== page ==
the names of two had already been revealed, now we know the name of another it seems.

This is important stuff. Of the seemingly millions of lawyers in America, why hire these guys? simple answer because they fit the Eric Holder mold: far left activists.

Spare us the unfounded bombast. Right is right.

Posted by: skipsailing28 | July 7, 2010 3:34 PM | Report abuse

Roytex @ July 7, 2010 12:01 PM wrote "I am a responsible conservative. I think it noteworthy that DOJ lawyer Tony West represented terrorist defendants, but not because they were not entitled to reprentation. They clearly are under either military or civilian rules.

It's of note because West chose to represent them, and experience and common sense tell us that his choice suggests something about his politics: namely, that they are probably of the far left and activist variety. Conservatives have little symphathy for that kind of thinking, of course, and believe that it very likely predisposes him strongly against Arizona in the lawsuit--politically. That's not illegal, but it is of interest, since the suit is believed by many to be far more a matter of politics than of law."

So defense of the Bill of Rights is a far left position! That is a very interesting attitude. It is also a very disturbing and troublesome attitude.

Posted by: AMviennaVA | July 7, 2010 3:58 PM | Report abuse

skipsailing28 @ July 7, 2010 3:34 PM wrote a number of things:

1. "First, rainlion seems to spend a lot of words to ultimately miss the point." You obviously missed that the 'lot of words' was a quotation, and not his post, which was actually very short.

2. "It is a given that in our legal system even filth like the guys at gitmo deserve some legal representation." They are not 'filth' till a court says so. That is one if the legacies of the Bush administration: their illegality has made it impossible for us to make any statements.

3. "The question is, who will do that?" Those who believe in the Bill of Rights. Apparently it is the position of many that only leftists will defend it. Then the necessary question is why won't conservatives defend the Bill of Rights?

4. "Of the seemingly millions of lawyers in America, why hire these guys? simple answer because they fit the Eric Holder mold: far left activists." Personally I am glad that those in such influential positions want to defend the Bill of Rights. I expect they will not declare that only death is reason for an atrocity to be called 'torture'.

The last thing I want is any more fascists in the DOJ. After the experiences from Nixon's Mitchell to Bush's Gonzalez, I am every suspicious of the 'patriotism' of Conservatives.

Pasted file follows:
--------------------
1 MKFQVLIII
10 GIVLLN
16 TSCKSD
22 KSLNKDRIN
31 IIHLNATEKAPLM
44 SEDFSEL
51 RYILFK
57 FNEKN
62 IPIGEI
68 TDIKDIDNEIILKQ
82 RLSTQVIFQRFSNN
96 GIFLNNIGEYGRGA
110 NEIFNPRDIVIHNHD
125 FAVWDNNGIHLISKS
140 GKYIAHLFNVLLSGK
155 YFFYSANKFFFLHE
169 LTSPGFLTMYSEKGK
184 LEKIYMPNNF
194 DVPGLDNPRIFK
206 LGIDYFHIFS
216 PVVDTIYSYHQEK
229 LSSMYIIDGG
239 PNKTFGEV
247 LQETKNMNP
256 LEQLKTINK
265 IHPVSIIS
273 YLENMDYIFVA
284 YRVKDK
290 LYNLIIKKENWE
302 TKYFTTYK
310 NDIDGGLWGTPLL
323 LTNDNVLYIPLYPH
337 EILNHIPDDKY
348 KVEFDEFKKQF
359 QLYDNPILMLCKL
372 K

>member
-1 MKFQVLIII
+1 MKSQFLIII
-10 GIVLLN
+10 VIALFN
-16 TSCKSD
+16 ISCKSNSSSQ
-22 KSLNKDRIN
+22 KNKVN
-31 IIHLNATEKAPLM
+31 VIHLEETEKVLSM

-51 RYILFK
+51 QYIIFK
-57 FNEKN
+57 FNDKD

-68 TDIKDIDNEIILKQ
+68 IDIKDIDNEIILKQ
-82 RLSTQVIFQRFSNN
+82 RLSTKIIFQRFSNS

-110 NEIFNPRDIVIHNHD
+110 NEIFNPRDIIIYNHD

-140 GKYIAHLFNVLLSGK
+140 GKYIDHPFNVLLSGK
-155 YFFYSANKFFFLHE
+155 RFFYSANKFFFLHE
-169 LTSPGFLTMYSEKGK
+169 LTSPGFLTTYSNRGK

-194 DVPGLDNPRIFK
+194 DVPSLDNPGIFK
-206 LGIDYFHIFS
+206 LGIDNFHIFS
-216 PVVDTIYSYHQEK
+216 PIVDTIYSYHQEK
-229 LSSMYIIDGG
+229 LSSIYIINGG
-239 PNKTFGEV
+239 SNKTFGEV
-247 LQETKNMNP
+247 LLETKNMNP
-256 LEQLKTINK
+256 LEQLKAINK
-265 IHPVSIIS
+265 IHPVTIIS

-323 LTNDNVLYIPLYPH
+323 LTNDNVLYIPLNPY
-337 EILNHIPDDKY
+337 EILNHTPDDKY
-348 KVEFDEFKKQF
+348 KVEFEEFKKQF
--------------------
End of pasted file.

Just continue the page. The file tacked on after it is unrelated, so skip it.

Posted by: AMviennaVA | July 7, 2010 4:11 PM | Report abuse

@bethg1841 - yes, it is a fact that crime was down before the law was passed:

U.S. Bureau of Justice Statistics at the Department of Justice. The violent crime rate for Arizona was 447.0 per 100,000 population in 2008, the lowest since 1971. The property crime rate for Arizona was 4,291.0 per 100,000 in 2008, the lowest since 1966.

Also Of the eight Arizona metropolitan areas listed in the FBI preliminary Semiannual Uniform Crime Report for report, only one (Tempe) had an increase in the number of violent crimes from the first half of 2008 to the first half of 2009, and only one (Chandler) had an increase in the number of property crimes.

Posted by: rainlion@yahoo.com | July 7, 2010 4:27 PM | Report abuse

@skipsailing - um, if anyone not only misses the point but seems to be making grand presumptions it would be you and Roytex - what about the military lawyers who represent them - what they're "activist, liberal, lefties"??? Spare me - what, you'd rather they did not do their duty and represented the defendant assigned to them? You conveniently forget that not all defendants have been represented by non-military lawyers... or that some of those same lawyers were in the military at the time they represented them. "skip the bombast"? Project much? ROFLMAO

Posted by: rainlion@yahoo.com | July 7, 2010 4:37 PM | Report abuse

"It's of note because West chose to represent them, and experience and common sense tell us that his choice suggests something about his politics:"

Sooo would it have been better to "force" West to represent them?

Posted by: knjincvc | July 8, 2010 10:56 AM | Report abuse